Morgan Super 3 2023 review – Morgan's 3 Wheeler white knuckle ride updated
A more sophisticated take on Morgan's 3 Wheeler recipe that's more fun than ever
It’s a three-wheeled Morgan, but not a Morgan 3 Wheeler, the open sports car with front tyres that wouldn’t look too out of place on a mountain bike. We’ve jumped forward decades from the era so cleverly and enjoyably evoked by this car’s predecessor. The Roaring Twenties have become… well, we might have just about reached 1950. This is the brave new frontier of the Morgan Super 3.
As I wait to turn into Pickersleigh Road and head out into the morning Malvern traffic, the Super 3’s indicator ticks loudly, like an antique carriage clock on the drawing room mantelpiece of an English stately home. How appropriate for what is probably the most eccentrically British new car on sale, latest in a vehicle lineage that shouldn’t really make sense in many ways, but has a fanatical following amongst owners and enthusiasts all the same.
The Super 3 is a very different machine to its predecessor; a little less Biggles, a little more Dan Dare. Two key factors are at play here: it’s the first monocoque structure for Morgan and it’s powered by a proper car engine, not a repurposed motorbike motor. Out goes the S&S V-twin, exposed at the front of the triangle footprint, and in comes the non-turbocharged version of Ford’s 1.5-litre, three-cylinder engine, producing 118bhp and 110lb ft of torque. It’s hooked up to a Mazda five-speed gearbox, with drive then taken as before via a bevel gearbox and belt drive to a single rear wheel. This is why the Super 3 has an actual bonnet, and also why its ‘face’ is made up of the cast front engine mount and widely spaced headlights.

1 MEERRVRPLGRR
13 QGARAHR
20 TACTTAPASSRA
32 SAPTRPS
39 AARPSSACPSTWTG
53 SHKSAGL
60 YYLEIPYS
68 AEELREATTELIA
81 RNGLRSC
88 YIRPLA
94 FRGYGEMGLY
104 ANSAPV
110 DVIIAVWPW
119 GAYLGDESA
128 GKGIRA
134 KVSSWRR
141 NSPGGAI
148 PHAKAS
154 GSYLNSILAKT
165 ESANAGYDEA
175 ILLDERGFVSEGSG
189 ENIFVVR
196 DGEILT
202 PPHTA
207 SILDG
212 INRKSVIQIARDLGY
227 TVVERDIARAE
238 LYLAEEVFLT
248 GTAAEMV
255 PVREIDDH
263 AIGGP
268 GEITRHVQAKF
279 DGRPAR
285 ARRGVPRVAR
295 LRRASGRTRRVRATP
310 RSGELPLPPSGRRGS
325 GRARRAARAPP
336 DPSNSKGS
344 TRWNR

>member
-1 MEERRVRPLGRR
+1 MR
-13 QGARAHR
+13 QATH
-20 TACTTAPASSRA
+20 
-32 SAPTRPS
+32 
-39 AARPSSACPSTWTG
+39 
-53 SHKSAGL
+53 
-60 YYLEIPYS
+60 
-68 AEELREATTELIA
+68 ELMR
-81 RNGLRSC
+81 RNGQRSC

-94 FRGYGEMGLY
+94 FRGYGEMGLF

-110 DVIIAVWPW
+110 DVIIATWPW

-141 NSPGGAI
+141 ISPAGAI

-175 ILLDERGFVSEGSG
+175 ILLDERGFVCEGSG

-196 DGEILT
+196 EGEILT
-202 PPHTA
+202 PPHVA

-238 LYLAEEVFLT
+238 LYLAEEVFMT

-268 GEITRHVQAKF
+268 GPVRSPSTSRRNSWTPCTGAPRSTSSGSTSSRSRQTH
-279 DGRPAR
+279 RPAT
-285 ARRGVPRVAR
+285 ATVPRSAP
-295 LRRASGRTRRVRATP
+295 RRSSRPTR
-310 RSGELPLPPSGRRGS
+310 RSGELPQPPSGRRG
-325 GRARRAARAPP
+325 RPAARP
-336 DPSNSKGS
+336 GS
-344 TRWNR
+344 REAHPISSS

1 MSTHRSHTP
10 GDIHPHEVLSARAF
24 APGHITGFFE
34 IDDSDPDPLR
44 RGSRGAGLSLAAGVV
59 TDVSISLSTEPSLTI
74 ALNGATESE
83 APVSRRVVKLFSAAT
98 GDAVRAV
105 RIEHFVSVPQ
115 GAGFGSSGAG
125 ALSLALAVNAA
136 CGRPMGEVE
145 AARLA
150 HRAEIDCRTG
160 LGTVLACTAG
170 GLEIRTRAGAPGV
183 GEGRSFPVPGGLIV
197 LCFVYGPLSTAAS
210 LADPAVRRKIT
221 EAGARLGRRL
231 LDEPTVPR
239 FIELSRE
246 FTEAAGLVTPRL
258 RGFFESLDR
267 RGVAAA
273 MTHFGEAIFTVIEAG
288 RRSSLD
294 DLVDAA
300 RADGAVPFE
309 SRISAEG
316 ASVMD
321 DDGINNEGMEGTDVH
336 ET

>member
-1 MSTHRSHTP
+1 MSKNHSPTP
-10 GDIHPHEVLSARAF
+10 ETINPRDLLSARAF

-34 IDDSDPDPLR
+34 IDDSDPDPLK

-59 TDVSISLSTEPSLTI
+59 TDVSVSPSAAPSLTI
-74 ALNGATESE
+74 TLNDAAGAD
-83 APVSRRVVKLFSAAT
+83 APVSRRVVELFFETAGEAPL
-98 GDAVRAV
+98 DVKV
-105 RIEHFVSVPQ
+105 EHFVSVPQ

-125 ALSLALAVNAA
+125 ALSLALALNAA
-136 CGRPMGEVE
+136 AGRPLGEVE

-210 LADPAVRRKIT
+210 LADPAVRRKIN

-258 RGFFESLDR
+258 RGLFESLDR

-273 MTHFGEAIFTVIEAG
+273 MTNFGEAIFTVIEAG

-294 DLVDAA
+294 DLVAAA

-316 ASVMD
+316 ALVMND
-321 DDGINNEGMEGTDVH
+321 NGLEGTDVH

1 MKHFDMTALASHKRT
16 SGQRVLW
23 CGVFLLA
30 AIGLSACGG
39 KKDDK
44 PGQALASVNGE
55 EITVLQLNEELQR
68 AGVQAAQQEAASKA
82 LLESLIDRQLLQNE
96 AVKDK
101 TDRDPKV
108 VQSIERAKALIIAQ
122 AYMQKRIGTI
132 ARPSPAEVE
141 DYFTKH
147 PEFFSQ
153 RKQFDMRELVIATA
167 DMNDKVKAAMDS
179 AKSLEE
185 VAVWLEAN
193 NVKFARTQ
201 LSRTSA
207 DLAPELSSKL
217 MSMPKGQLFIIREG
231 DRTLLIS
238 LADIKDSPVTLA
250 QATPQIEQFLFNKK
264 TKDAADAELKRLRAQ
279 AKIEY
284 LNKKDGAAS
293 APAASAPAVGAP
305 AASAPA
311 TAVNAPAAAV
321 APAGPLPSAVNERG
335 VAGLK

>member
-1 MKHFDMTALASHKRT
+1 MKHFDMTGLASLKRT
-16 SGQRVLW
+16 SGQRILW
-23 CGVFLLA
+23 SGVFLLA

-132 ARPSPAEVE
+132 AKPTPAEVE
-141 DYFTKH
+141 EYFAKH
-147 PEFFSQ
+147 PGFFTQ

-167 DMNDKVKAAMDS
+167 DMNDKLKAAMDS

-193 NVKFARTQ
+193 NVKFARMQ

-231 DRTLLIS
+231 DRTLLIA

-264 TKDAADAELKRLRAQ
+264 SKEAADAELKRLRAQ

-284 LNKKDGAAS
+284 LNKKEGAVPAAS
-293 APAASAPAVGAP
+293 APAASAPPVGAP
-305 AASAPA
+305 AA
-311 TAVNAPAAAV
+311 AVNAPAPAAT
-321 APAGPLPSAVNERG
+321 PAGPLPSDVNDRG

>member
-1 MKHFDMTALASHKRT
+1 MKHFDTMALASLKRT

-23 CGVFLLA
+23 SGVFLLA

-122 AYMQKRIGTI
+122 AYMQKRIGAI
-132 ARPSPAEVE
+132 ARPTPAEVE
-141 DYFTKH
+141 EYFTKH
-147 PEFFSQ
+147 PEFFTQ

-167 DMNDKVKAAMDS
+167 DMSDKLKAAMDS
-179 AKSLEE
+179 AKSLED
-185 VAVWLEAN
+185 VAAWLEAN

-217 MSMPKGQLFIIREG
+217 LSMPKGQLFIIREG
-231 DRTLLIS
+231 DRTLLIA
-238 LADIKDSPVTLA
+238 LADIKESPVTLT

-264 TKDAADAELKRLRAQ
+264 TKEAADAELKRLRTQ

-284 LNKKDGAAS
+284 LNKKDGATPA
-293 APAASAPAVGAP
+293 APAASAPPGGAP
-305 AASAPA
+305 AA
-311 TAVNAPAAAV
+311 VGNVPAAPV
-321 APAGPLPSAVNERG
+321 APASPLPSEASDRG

There’s pull-rod suspension at the front, the broad track defined by two giant 20-inch bespoke Avon tyres that keep the traditional look mixed with a more modern compound. At the rear is a single, fat, all-season tyre, prioritising grip in cold and wet conditions. As for the body, it uses the superforming technique to create an aluminium structure with strength and lightness: despite being marginally larger than its predecessor and possessing a heftier powertrain, the Super 3 is only slightly heavier at 635kg dry (versus 525-585kg for the 3 Wheeler).
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For a vehicle where personalisation is a major part of the appeal – there are over 200 options including all sorts of clip-on luggage solutions – the Super 3 we’re driving is about as simple as it gets. We won’t need the optional heater and heated seats today, but the single-shade silver paintwork and black interior of this late pre-production prototype don’t really do justice to the possibilities on offer.
Never mind; jump over the side, feet on the seat base (that might be a pain on a rainy day) and slide down behind the wheel. You don’t so much sit in a ‘seat’ as recline against the padded side of what reminds me of an old-fashioned cinema pew, the curved upholstered back joining a raised centre tunnel to hold the driver in place. It’s attractively done, but after an hour or so in the hot seat I feel like the top half of my body is being twisted away from the lower half, which on longer drives might get rather painful.